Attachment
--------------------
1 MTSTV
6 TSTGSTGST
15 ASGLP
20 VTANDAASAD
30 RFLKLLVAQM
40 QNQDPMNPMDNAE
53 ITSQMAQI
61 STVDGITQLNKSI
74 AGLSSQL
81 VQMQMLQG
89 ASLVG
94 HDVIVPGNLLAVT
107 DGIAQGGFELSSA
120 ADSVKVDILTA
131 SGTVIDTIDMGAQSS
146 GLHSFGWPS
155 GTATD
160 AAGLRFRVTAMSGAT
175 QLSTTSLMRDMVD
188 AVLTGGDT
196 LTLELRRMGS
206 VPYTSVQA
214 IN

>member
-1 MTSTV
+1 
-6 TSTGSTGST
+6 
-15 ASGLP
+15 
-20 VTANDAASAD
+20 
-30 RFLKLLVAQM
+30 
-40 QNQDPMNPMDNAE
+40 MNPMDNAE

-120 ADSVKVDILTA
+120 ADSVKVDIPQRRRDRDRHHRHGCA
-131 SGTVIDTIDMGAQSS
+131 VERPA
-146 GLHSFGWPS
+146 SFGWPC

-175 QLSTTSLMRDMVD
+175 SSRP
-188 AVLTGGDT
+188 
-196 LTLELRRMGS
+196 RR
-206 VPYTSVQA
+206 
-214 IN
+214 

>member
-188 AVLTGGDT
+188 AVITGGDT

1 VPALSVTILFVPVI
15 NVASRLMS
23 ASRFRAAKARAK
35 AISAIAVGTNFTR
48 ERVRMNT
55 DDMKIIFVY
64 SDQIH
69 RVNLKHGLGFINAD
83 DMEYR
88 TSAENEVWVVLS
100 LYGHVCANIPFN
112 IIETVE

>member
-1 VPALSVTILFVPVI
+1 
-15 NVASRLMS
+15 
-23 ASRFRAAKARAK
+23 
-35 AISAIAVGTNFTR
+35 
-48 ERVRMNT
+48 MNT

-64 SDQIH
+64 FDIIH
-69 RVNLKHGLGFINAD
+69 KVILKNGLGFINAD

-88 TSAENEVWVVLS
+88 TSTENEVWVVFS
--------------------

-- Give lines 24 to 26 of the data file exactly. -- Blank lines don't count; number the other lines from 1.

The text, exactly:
>member
-1 MTSTV
+1 